Rodeo Diné
Navajo Nation Wins Big in San Antonio: Danielle Lowman Takes Title with 1.6-Second Run

Rodeo blood is running in the veins of Navajo Nation, and they showed out at the 2024 San Antonio Stock Show & Rodeo, garnering more than $67,000 between them.

Derrick Begay and Danielle Lowman led the pack of Native American rodeo athletes to more than $63,000 in earnings at the 2024 San Antonio Stock Show & Rodeo.
Derrick Begay and Danielle Lowman led the pack of Native American rodeo athletes to more than $67,000 in earnings at the 2024 San Antonio Stock Show & Rodeo. Photos by Hailey Rae

With a winning 1.6-second in the short round, Danielle Lowman became a part of a group of Native American rodeo athletes that dominated the 2024 San Antonio Stock Show & Rodeo.

The breakaway ropers competed for equal added money in San Antonio of the first time, and when the dust settled Lowman had added $22,500 to her ledger.

Now, Lowman leads the World Standings with $49,909, more than $24,000 ahead of No. 2 Maddy Deerman.

Danielle’s San Antonio Experience

But Lowman’s journey to winning San Antonio wasn’t seamless. Coming off her first-ever win at the Fort Worth Stock Show & Rodeo, Lowman failed to advance to the Semifinals via her bracket. On Saturday, Feb. 24, she competed in the Wildcard Round where the fastest time went on to compete in the Short Go that night.

She watched fellow Native Derrick Begay and partner Colter Todd win the team roping in the Wildcard—giving her a little confidence boost ahead of her run.

“I grew up watching Derrick on the TV,” Lowman said. “I remember when he won The American, and I told myself I was going to be there someday. Now when I’m at rodeos, I love watching the team roping. I’ll always ride up there to watch.”

Lowman and mare Ruf N Shine, known as “Shi’Biz,” rocked the Wildcard with a 1.6-second run. Shi’Biz took the term “break to the pin” literally, scraping Lowman’s left foot on the calf chute as they sped past for their win.

Derrick Begay: “We’ve got a big fan base. You look at the little video clips they put on the Cowboy Channel, we got the most shares or the comments. When I see that I’m proud of it. I like to look at it, thinking, ‘Man, that’s cool. [Dani’s] got all these likes and all these shares. The comments, I go through them and most of the people are the Native Americans. I’m aware of the support we have, I’m proud of it and I like it.”

Fast forward to Saturday evening, and a $15,000 Champions paycheck was dangling in front of the breakaway ropers. Lowman was watching the team roping again when Begay and Todd roped in 3.8 seconds, bringing their San Antonio total to $22,250 each and winning the event.  

“I’m like ‘Holy shit, Derrick just won the freaking rodeo from the Wildcard,’” Lowman said. “I can do it.’ My belief in myself went up.”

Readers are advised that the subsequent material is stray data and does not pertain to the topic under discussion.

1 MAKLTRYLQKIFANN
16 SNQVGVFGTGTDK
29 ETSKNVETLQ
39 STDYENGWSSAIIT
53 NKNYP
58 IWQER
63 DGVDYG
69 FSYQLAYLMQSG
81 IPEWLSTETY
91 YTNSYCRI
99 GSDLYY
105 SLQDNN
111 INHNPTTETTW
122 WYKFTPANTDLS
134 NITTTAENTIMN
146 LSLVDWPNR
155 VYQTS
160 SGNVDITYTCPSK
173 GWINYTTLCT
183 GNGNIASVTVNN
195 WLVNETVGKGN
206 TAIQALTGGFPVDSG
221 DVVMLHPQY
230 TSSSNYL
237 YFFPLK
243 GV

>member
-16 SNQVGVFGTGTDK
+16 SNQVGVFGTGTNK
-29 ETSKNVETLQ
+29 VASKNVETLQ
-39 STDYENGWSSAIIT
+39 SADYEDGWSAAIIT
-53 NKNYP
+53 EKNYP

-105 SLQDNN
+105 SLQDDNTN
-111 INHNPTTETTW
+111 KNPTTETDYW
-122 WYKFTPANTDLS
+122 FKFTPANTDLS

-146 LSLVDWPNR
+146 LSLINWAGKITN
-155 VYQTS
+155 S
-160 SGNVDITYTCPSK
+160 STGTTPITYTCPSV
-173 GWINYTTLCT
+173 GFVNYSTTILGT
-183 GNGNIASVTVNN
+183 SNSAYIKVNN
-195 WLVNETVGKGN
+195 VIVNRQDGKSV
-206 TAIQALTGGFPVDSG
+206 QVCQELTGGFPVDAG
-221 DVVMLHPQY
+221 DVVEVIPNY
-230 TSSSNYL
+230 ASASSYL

Lowman’s short round calf was one that traveling partner Sarah Angelone had roped in 1.6 and 1.9 seconds, so the ladies knew he was a good one.

“I was a bit nervous, since Shi’Biz had almost taken my leg off in the Wildcard,” Lowman said. “But Shi’Biz lets me pull on her at the right time and be able to use my rope a little bit more. She’s been doing really well—she is such a queen.”

Lowman roped in 1.6 seconds for the second time on Saturday, sealing her second major winter rodeo win of the season.

Rodeo Diné

Begay and Lowman weren’t the only Native Americans representing in San Antonio—team ropers Erich Rogers, Aaron Tsinigine and Coleman Proctor competed with their respective partners (Tsinigine advancing to the finals) and bull rider JaCauy Hale won Semifinal Two with a 90.5-point ride on Cervi Rodeo’s Theodore.

“My nephew is JaCauly Hale,” Lowman said. “I watched him grow up on the Reservation and see his rodeo life unfold in front of me. It’s fun to see him tear it up in the bull riding. I love cheering him on.”

As the next generation of Native American rodeo athletes arrive, 2023 NFR Average Champion Begay reflected on going from the inspired cowboy to head inspirer.

“I’ve had role models growing up while trying to make a name for myself, so to make it where the tables turned, it’s a little bit uncomfortable,” Begay said. “There’s pressure there, but there’s also [the motivation] that I’m going to do the best job I can. Whether it’s helping somebody or just being an image to somebody and give them hope. The title of being a role model, I’m proud of it—that’s what I want. I’ll sign up for the job because somebody needs to.”

Next on the roster for the unofficial Navajo rodeo team is RodeoHouston, where Lowman is roping in Bracket One of the Super Series.

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